From the North Carolina Collection
Gaston, William. Address Delivered before the Dialectic and Philanthropic Societies at Chapel Hill, N.C., June 20, 1832. Raleigh: Joseph Gales & Son, 1832. Judge Gaston was one of the state's most prominent jurists and a member of the Board of Trustees from 1802 until his death in 1844. This address is perhaps his most famous and was delivered at the Commencement of 1832. For nearly twenty pages Gaston exhorts the students to strive for excellence, to maintain honesty and integrity in all things, and to serve the public. Then he tells them, "On you too will devolve the duty which has been too long neglected . . . for the ultimate extirpation of the worst evil that afflicts the Southern part of our Confederacy. Full well do you know to what I refer . . . it is Slavery which, more than any other cause, keeps us back in the career of improvement." He ends by imploring his audience not to allow the conflict over slavery to result in disunion. C378 UK3 1832G.3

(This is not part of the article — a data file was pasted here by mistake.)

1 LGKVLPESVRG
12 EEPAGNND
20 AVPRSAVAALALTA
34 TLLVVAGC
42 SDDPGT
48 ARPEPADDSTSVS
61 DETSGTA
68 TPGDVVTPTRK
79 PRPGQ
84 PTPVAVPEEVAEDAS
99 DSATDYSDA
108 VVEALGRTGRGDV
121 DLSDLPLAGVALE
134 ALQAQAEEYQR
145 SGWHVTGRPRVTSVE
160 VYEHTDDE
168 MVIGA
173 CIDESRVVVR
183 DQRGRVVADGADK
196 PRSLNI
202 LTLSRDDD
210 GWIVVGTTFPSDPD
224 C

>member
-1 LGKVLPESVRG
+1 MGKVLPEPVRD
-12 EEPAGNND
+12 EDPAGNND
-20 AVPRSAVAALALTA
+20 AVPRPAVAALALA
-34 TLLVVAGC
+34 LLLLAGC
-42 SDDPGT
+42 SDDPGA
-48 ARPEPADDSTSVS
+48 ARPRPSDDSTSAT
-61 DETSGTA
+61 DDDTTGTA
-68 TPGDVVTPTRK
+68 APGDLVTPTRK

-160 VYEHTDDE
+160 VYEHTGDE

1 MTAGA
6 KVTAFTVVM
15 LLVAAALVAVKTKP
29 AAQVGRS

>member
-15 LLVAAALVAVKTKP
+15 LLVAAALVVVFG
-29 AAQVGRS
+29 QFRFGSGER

Mitchell, Elisha. The Other Leaf of the Book of Nature and the Word of God. 1848. This work is Mitchell's apology for slavery. In it he explores numerous Biblical texts and other writings on the ownership of property and concludes that slavery is no worse than other forms of holding property. "It is remarkable how many warnings, counsels, expostulations, and commands the New Testament contains, all having reference to the danger of riches," he observes. Yet "God has said nothing expressly" against slaveholding. "I am the owner of a few slaves," he continues, "of certain tracts of land of no great value, and of some other property. If it is a sin to hold the first, it is a sin to hold the others. If I were to be convinced that it is a sin to hold the first, I would abandon them all." Though he belittles his possessions, Mitchell was actually wealthier than the average man. Cp326.7 M68o.